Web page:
There was no choice but to have a child-minder. She was a kind and gentle single woman who lived close by. She could accommodate my emergency night duties that came once every 3 or 4 nights. She picked him up from school most days except when I had an off-day post on-call. He loved to see me at the school gates. He ran to me with a big smile and open arms.
This afternoon we met again for the first time since Saagar’s death. It seemed like a completely different world. She said she loved him. He was the best child she had ever looked after. “I had such high hopes for him” she said, “always well mannered with a mischievous smile. He got on with everyone.” We wept holding hands.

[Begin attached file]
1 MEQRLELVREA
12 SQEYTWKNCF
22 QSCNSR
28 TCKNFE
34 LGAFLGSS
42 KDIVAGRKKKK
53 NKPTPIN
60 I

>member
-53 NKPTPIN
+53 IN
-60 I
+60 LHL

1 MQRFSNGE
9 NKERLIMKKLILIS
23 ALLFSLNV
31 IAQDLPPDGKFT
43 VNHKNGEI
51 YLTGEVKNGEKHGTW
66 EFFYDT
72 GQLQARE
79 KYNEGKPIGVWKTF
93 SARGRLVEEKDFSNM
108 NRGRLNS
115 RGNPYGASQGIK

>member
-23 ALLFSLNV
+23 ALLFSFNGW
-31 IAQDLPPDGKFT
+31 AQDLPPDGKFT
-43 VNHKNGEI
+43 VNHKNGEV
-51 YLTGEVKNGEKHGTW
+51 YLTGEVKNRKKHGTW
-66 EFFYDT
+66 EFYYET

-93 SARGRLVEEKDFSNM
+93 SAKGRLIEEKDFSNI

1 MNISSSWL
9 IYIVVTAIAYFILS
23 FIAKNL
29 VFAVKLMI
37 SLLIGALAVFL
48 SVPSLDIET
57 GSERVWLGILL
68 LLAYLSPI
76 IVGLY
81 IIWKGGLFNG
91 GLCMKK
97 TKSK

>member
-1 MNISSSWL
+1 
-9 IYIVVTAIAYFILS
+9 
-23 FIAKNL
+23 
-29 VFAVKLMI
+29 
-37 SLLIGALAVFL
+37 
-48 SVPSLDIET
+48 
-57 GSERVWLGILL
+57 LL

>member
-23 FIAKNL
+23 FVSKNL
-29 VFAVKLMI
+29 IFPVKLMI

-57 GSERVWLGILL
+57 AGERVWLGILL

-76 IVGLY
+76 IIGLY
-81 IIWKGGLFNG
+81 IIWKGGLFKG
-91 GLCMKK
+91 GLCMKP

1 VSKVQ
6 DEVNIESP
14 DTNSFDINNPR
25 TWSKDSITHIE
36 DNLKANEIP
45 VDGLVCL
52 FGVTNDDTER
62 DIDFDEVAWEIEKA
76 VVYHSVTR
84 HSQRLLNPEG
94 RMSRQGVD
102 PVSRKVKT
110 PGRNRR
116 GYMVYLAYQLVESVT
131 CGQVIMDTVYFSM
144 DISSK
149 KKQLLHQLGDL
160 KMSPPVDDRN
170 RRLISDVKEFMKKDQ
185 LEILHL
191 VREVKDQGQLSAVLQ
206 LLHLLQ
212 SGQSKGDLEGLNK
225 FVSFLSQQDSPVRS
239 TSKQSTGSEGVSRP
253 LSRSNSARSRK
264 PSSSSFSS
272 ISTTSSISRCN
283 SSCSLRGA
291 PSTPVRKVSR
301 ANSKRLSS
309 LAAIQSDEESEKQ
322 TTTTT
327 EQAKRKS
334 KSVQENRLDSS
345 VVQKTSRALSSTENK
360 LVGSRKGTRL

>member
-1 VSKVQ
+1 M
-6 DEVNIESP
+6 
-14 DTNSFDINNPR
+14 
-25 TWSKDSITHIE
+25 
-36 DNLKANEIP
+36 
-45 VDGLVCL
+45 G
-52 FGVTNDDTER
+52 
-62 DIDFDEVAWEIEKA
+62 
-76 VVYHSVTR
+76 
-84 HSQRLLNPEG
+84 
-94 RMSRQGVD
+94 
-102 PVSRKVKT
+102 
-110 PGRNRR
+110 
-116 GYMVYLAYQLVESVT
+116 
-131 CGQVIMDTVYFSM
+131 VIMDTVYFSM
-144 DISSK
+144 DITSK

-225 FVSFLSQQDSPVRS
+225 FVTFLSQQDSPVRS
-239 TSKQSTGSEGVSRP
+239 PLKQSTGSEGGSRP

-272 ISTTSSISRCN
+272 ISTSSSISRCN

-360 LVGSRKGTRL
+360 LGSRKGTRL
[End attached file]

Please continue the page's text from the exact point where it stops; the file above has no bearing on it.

We remembered the time when he would religiously have chicken noodles in her house every time he spent an evening there. He would keep mum about the dinner he had already eaten at home. We discovered his trick a few months in but let him get away with it. We laughed holding hands.
He lives in both our hearts forever.
I wonder if being well mannered and well dressed, having a firm hand-shake and making good eye-contact, asking intelligent questions and speaking well, being from a stable and educated family, automatically puts someone in the ‘low-risk’ for suicide category in the eyes of the health professionals.
No one but no one is immune.